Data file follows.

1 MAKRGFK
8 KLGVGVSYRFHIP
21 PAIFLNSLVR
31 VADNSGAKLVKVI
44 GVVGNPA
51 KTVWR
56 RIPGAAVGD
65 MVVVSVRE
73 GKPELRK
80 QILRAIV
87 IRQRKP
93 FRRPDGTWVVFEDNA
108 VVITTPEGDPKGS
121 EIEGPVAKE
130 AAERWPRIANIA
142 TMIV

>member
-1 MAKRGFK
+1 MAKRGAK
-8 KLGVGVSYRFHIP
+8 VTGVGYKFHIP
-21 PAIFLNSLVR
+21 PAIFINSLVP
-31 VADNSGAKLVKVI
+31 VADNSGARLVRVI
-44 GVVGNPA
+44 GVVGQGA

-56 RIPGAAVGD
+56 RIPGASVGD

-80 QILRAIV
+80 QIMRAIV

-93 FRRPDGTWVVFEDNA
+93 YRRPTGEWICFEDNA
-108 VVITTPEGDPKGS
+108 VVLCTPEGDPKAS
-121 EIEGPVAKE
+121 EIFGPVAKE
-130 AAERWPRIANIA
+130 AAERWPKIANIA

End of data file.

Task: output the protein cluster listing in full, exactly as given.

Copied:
1 MAKRGFK
8 KLGVGVSYRFHIP
21 PAIFLNSLVR
31 VADNSGAKLVKVI
44 GVVGNPA
51 KTVWR
56 RIPGAAVGD
65 MVVVSVRE
73 GKPELRK
80 QILRAIV
87 IRQRKP
93 FRRPDGTWVVFEDNA
108 VVITTPEGDPKGS
121 EIEGPVAKE
130 AAERWPRIANIA
142 TMIV

>member
-1 MAKRGFK
+1 MAKRGAK
-8 KLGVGVSYRFHIP
+8 VTGVGYKFHIP
-21 PAIFLNSLVR
+21 PAIFINSLVP
-31 VADNSGAKLVKVI
+31 VADNSGARLVRVI
-44 GVVGNPA
+44 GVVGQGA

-56 RIPGAAVGD
+56 RIPGASVGD

-80 QILRAIV
+80 QIMRAIV

-93 FRRPDGTWVVFEDNA
+93 YRRPTGEWICFEDNA
-108 VVITTPEGDPKGS
+108 VVLCTPEGDPKAS
-121 EIEGPVAKE
+121 EIFGPVAKE
-130 AAERWPRIANIA
+130 AAERWPKIANIA